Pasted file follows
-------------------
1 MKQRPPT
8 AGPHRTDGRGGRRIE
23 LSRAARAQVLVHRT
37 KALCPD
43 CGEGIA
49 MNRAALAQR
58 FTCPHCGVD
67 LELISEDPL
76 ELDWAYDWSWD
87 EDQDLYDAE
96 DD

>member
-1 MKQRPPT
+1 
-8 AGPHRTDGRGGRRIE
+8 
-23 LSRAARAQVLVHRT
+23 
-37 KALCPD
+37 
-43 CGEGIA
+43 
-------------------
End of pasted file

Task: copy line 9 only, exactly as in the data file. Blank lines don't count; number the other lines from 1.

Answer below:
76 ELDWAYDWSWD